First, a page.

In its 36th year, Patagonia’s onsite childcare is a model worth replicating. The concept came about in 1983 when founder Malinda Chouinard parked a trailer with a babysitter in front of the building for employee, Jennifer Ridgeway. At the time, Chouinard was merely helping a friend, but the concept grew wings. The following year, a room in the back of the building replaced the trailer.

Today, the program at Patagonia’s headquarters in Ventura, California, has more than 150 children and offers an after-school program, in addition to the travel assist policy.

“It sounds like I’m bragging but the program is truly remarkable,” says Byars, who has two children in the program. “I’ve learned just about everything I know about parenting from the teachers who are experts in early childhood education.”

In 2017, the brand doubled down at its Reno distribution warehouse by opening the newly-expanded Truckee River Child Development Center. The warehouse employs more than 550 people. Thanks to Truckee River, all of the parents now have care for their children until they begin kindergarten.

Naturally, onsite childcare is a morally easy choice for employers. But, Patagonia’s data shows that it is financially logical, too.

Two pie charts sit side by side on a white background. The left one is shades of orange and yellow and is labeled "Cost of onsite childcare" and breaks down into 80% of costs toward labor and caregivers, 14% real estate, 4% miscellaneous equipment, and 2% insurance. The right chart is labeled "Costs Patagonia Recoups" and in green shows: 50% tax credits and deductions, 30% employee retention, and 11% employee engagement. There is a yellow section labeled 9% (actual cost for Patagonia).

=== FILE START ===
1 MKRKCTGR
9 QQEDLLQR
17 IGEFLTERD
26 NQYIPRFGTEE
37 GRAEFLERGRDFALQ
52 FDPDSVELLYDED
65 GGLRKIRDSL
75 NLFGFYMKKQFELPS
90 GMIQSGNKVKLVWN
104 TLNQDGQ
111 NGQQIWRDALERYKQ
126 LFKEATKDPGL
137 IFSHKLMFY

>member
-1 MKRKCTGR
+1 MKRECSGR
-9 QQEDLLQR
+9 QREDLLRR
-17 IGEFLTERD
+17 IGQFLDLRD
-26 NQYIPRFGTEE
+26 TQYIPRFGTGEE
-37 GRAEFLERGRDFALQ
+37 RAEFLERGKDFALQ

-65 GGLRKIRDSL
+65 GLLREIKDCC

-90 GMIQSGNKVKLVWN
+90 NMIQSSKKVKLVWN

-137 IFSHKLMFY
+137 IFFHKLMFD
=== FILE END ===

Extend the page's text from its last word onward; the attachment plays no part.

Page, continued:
The total price of childcare after Patagonia recoups costs is only $90,000 a year.

According to Dean Carter, the vice president of human resources, the cost of onsite childcare at headquarters is roughly $1 million annually, after revenues (or tuition fees) are collected from families paying on a sliding scale based on local market value for full-time childcare. Patagonia evaluates each family’s household income to establish a fair tuition.

Of that amount, a whopping 91 percent is recouped through tax credits and deductions, employee retention, and employee engagement. This does not include intangibles like a trusting workplace culture or unsurpassed employee loyalty.